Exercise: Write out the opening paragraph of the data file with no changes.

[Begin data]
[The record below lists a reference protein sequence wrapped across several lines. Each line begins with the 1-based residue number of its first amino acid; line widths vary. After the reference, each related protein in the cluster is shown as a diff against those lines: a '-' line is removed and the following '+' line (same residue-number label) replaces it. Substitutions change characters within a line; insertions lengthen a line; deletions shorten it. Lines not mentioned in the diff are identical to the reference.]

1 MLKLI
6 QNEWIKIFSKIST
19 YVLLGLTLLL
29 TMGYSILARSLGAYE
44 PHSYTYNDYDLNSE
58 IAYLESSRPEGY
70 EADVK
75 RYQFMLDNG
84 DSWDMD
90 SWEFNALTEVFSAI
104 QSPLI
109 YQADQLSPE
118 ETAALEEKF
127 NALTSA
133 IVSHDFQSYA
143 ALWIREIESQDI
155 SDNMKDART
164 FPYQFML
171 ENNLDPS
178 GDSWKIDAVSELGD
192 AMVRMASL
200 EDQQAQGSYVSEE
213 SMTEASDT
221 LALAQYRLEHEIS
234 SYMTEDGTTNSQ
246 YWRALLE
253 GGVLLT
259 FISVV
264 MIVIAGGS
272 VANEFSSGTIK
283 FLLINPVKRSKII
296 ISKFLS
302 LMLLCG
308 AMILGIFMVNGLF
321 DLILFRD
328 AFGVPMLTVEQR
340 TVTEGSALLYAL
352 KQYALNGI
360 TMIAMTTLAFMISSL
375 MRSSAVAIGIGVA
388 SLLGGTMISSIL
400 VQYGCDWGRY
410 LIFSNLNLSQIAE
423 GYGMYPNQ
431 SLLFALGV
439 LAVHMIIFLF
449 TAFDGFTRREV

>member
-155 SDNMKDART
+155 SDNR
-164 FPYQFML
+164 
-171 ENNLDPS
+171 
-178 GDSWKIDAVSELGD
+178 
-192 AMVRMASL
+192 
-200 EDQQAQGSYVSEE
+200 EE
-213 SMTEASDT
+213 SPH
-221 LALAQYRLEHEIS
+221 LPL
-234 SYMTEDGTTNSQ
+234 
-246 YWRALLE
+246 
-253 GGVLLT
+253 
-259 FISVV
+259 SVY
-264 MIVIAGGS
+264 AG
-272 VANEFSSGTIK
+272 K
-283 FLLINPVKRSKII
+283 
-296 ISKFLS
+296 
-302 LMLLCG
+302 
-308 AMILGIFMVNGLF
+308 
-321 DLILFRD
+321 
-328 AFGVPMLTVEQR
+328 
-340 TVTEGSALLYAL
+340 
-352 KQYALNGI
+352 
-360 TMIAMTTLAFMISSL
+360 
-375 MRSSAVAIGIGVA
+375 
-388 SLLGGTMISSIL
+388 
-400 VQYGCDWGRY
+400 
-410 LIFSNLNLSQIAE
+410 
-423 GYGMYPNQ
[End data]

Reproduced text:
[The record below lists a reference protein sequence wrapped across several lines. Each line begins with the 1-based residue number of its first amino acid; line widths vary. After the reference, each related protein in the cluster is shown as a diff against those lines: a '-' line is removed and the following '+' line (same residue-number label) replaces it. Substitutions change characters within a line; insertions lengthen a line; deletions shorten it. Lines not mentioned in the diff are identical to the reference.]